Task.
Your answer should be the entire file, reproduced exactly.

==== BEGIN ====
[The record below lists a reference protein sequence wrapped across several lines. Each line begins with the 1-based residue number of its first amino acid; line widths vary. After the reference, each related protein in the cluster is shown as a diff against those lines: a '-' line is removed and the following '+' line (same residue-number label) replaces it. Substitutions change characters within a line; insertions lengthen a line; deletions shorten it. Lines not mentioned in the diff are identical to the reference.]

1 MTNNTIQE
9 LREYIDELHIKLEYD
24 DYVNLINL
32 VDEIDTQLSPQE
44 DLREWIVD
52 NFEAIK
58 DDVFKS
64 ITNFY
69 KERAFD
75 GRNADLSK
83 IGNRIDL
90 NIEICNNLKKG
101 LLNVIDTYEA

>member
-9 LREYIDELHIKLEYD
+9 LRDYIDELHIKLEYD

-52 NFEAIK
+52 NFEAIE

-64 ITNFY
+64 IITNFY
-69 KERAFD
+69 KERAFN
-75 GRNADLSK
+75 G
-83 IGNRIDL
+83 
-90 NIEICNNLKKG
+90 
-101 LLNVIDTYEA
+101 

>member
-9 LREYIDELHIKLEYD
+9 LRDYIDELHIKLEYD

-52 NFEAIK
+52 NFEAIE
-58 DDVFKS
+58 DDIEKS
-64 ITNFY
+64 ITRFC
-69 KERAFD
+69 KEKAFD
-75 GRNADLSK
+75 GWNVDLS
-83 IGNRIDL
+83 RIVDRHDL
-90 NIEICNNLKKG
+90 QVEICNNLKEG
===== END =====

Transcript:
[The record below lists a reference protein sequence wrapped across several lines. Each line begins with the 1-based residue number of its first amino acid; line widths vary. After the reference, each related protein in the cluster is shown as a diff against those lines: a '-' line is removed and the following '+' line (same residue-number label) replaces it. Substitutions change characters within a line; insertions lengthen a line; deletions shorten it. Lines not mentioned in the diff are identical to the reference.]

1 MTNNTIQE
9 LREYIDELHIKLEYD
24 DYVNLINL
32 VDEIDTQLSPQE
44 DLREWIVD
52 NFEAIK
58 DDVFKS
64 ITNFY
69 KERAFD
75 GRNADLSK
83 IGNRIDL
90 NIEICNNLKKG
101 LLNVIDTYEA

>member
-9 LREYIDELHIKLEYD
+9 LRDYIDELHIKLEYD

-52 NFEAIK
+52 NFEAIE

-64 ITNFY
+64 IITNFY
-69 KERAFD
+69 KERAFN
-75 GRNADLSK
+75 G
-83 IGNRIDL
+83 
-90 NIEICNNLKKG
+90 
-101 LLNVIDTYEA
+101 

>member
-9 LREYIDELHIKLEYD
+9 LRDYIDELHIKLEYD

-52 NFEAIK
+52 NFEAIE
-58 DDVFKS
+58 DDIEKS
-64 ITNFY
+64 ITRFC
-69 KERAFD
+69 KEKAFD
-75 GRNADLSK
+75 GWNVDLS
-83 IGNRIDL
+83 RIVDRHDL
-90 NIEICNNLKKG
+90 QVEICNNLKEG